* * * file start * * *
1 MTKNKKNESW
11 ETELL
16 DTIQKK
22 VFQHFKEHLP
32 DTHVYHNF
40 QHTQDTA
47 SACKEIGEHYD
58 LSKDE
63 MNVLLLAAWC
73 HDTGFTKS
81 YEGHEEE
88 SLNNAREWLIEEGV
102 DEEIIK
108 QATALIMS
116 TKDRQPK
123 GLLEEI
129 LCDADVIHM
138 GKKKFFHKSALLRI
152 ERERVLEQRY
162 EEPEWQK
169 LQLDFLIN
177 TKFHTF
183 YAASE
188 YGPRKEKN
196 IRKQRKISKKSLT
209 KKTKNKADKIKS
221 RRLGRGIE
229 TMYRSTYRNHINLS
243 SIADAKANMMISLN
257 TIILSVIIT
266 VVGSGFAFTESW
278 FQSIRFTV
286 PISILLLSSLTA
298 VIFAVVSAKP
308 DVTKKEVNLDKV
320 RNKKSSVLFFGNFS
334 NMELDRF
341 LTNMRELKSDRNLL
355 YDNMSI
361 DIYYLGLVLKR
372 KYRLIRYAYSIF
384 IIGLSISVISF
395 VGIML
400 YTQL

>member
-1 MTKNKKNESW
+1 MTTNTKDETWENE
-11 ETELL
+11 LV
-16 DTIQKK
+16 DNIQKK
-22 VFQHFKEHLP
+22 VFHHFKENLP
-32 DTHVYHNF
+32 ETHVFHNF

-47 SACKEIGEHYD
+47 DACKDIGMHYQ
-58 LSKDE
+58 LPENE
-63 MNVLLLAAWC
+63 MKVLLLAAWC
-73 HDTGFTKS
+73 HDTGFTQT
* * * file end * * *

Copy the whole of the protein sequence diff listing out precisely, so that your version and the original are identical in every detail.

1 MTKNKKNESW
11 ETELL
16 DTIQKK
22 VFQHFKEHLP
32 DTHVYHNF
40 QHTQDTA
47 SACKEIGEHYD
58 LSKDE
63 MNVLLLAAWC
73 HDTGFTKS
81 YEGHEEE
88 SLNNAREWLIEEGV
102 DEEIIK
108 QATALIMS
116 TKDRQPK
123 GLLEEI
129 LCDADVIHM
138 GKKKFFHKSALLRI
152 ERERVLEQRY
162 EEPEWQK
169 LQLDFLIN
177 TKFHTF
183 YAASE
188 YGPRKEKN
196 IRKQRKISKKSLT
209 KKTKNKADKIKS
221 RRLGRGIE
229 TMYRSTYRNHINLS
243 SIADAKANMMISLN
257 TIILSVIIT
266 VVGSGFAFTESW
278 FQSIRFTV
286 PISILLLSSLTA
298 VIFAVVSAKP
308 DVTKKEVNLDKV
320 RNKKSSVLFFGNFS
334 NMELDRF
341 LTNMRELKSDRNLL
355 YDNMSI
361 DIYYLGLVLKR
372 KYRLIRYAYSIF
384 IIGLSISVISF
395 VGIML
400 YTQL

>member
-1 MTKNKKNESW
+1 MTTNTKDETWENE
-11 ETELL
+11 LV
-16 DTIQKK
+16 DNIQKK
-22 VFQHFKEHLP
+22 VFHHFKENLP
-32 DTHVYHNF
+32 ETHVFHNF

-47 SACKEIGEHYD
+47 DACKDIGMHYQ
-58 LSKDE
+58 LPENE
-63 MNVLLLAAWC
+63 MKVLLLAAWC
-73 HDTGFTKS
+73 HDTGFTQT